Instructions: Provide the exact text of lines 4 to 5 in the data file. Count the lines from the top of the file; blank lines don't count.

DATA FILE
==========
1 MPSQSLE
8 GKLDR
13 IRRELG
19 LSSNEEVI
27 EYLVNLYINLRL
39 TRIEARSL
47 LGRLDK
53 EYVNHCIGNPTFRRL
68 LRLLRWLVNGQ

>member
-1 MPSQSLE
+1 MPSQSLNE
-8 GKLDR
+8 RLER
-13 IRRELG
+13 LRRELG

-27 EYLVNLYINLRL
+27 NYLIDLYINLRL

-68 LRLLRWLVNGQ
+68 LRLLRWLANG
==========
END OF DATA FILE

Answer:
19 LSSNEEVI
27 EYLVNLYINLRL